That much is clear, even though manager Bob Melvin is not ready to say as much.
"We're getting late," Melvin said Friday, "but I have nothing to report."
Friday marked the earliest day teams can backdate their players on the disabled list if the intent is to have them spend no more than six days on the DL when the season opens. If a player partakes in any game past Friday, the DL date is backdated to that day -- which is why the A's are expected to keep Cook and Gentry in Minor League games going forward.
Gentry played in his first one Thursday, going 1-for-3. Cook will pitch in a Minor League game Saturday, throwing one inning, and Gentry will get another round of at-bats in the same contest.
"I know, right now, they like having me in Minor League games because I can lead off and get as many at-bats as I want," Gentry said Friday. "I think that's the biggest thing right now, getting a bunch of at-bats.
"Whether it takes 10 at-bats or 60, feeling comfortable is the biggest thing for me. Hopefully this is one of those springs where I can feel comfortable quick. Going down to the Minor League games, hopefully that speeds the process up. If I feel like I can't go out there and use my speed and do the things I need to do, I'm no help to the team. But I'm trying everything I can to be ready for Opening Day."
The outfielder, who suffered a lower back strain on the first day of workouts, said he didn't expect the rehab process to be so lengthy, "but I definitely agree with playing it on the safe side."
"It was probably necessary and the best thing for me," Gentry added. "It's just a good thing it happened during Spring Training and not the regular season."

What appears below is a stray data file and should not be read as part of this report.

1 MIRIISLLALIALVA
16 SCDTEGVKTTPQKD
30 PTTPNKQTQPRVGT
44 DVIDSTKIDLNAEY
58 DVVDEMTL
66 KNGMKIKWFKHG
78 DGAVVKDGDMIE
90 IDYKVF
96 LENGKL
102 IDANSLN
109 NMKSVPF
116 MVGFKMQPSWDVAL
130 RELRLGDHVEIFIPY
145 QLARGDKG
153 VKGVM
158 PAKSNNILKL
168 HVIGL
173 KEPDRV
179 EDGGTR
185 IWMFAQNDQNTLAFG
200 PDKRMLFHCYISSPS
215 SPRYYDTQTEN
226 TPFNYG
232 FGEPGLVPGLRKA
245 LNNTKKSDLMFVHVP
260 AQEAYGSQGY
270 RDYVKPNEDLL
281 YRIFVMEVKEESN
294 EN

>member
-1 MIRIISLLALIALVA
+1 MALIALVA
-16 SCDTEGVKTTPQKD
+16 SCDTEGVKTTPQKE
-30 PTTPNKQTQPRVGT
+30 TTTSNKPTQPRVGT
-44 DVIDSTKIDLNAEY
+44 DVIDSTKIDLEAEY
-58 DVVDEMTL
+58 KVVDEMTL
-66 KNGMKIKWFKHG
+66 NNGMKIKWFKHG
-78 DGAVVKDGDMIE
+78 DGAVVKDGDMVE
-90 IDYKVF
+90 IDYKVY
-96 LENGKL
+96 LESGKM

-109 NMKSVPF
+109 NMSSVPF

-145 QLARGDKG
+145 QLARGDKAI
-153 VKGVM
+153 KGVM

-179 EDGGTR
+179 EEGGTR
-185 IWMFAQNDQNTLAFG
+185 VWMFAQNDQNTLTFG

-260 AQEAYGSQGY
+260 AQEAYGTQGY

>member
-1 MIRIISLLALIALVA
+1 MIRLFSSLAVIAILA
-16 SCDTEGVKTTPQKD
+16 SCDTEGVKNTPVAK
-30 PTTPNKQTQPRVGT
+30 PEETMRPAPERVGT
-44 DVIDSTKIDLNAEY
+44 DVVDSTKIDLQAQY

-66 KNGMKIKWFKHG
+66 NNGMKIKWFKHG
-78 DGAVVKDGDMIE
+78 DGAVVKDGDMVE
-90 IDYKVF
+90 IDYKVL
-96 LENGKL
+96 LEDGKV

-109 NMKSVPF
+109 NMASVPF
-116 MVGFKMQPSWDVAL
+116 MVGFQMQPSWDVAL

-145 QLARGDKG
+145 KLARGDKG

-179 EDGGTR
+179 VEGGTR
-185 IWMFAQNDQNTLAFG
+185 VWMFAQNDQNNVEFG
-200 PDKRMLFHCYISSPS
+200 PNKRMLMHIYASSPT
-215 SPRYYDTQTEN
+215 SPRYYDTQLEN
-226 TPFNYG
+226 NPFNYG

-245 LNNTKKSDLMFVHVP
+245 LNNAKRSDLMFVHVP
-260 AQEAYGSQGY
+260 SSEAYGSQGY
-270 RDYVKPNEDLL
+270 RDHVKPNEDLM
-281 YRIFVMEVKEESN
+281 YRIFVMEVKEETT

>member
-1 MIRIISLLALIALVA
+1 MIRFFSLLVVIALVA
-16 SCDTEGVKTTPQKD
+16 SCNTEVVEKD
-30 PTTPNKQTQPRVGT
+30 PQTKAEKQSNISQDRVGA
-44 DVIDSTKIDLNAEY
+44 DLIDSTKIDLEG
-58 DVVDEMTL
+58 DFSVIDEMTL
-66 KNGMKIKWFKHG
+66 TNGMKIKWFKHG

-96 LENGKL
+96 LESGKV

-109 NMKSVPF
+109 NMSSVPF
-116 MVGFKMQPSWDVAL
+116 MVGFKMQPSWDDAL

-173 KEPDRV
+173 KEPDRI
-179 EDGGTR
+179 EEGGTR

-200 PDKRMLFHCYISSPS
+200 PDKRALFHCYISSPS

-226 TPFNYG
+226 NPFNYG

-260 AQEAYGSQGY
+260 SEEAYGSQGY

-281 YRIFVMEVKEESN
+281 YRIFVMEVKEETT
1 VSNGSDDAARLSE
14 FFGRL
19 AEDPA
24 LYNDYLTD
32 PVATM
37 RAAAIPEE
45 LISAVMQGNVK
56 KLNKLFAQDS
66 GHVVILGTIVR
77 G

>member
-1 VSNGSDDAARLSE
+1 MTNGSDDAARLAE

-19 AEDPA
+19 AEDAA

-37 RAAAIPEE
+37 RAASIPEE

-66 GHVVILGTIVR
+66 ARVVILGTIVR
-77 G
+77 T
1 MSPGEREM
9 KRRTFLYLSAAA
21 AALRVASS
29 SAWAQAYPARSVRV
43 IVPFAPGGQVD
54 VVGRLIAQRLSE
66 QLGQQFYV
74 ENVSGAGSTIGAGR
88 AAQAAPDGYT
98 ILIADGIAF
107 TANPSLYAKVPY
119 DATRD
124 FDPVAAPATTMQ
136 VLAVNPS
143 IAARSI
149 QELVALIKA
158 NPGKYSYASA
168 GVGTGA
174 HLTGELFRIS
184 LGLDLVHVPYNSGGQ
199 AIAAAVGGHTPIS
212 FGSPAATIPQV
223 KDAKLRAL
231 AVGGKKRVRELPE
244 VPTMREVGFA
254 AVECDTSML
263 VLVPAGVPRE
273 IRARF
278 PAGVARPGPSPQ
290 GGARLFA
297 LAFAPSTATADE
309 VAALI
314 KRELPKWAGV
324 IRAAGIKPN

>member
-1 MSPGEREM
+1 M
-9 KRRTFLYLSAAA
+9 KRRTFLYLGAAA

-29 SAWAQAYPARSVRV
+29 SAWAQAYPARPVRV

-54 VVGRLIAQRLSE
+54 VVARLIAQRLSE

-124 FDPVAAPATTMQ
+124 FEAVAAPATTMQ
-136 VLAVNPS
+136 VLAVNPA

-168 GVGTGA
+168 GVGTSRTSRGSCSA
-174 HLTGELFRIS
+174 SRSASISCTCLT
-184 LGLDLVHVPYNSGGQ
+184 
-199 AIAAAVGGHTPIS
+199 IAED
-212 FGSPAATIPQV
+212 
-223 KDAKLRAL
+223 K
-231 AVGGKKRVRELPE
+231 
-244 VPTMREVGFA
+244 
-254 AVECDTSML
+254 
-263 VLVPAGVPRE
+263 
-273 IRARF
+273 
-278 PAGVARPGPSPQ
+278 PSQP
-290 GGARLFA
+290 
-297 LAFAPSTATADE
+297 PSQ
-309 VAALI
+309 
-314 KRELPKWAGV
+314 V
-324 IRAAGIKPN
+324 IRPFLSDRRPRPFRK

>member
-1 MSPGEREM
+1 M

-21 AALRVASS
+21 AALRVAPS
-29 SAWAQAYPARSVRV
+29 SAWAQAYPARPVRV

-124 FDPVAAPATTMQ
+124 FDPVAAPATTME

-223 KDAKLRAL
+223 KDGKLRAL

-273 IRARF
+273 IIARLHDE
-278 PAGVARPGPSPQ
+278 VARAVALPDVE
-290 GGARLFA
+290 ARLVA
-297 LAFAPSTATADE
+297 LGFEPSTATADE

Though starting his first season with the A's on the DL isn't ideal for Gentry, it could actually prove beneficial in multiple ways.
First, it allows Oakland to keep Sam Fuld on its roster as the fourth outfielder, rather than risk losing him on his first opt-out date, March 26. For Gentry, the extra time not only allows him the ability to rack up more at-bats but to ensure he's with his wife, Jordan, for the birth of their first child, a girl due to arrive April 7.
Fuld is batting .304 (14-for-46) with a .373 on-base percentage in 16 spring games, impressing equally with his defense.
"I've said all spring, I don't know that I've seen a more fundamentally sound outfielder than Sam Fuld," Melvin said. "He's never fooled, at this point, by any ball in any field, whether it's slicing, whether it's hooking. Line drives in front of him, he's fearless, he gets good reads on them. If there's ever a place where you can look bad in the outfield, it's Spring Training in Arizona."
Outfielder Michael Taylor, out of options, also has enjoyed an excellent spring, but he's more likely to be traded by Opening Day.
The bullpen, meanwhile, remains the club's biggest strength, even without Cook. In his place, Oakland is expected to choose either Joe Savery or Josh Lindblom to join a relief corps that already boasts a laundry list of proven arms: Jim Johnson, Sean Doolittle, Luke Gregerson, Dan Otero, Fernando Abad and Evan Scribner.